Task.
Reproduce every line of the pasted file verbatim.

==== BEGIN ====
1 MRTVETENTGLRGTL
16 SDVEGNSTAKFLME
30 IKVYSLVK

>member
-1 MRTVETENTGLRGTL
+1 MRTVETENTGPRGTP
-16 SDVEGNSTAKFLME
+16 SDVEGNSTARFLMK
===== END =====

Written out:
1 MRTVETENTGLRGTL
16 SDVEGNSTAKFLME
30 IKVYSLVK

>member
-1 MRTVETENTGLRGTL
+1 MRTVETENTGPRGTP
-16 SDVEGNSTAKFLME
+16 SDVEGNSTARFLMK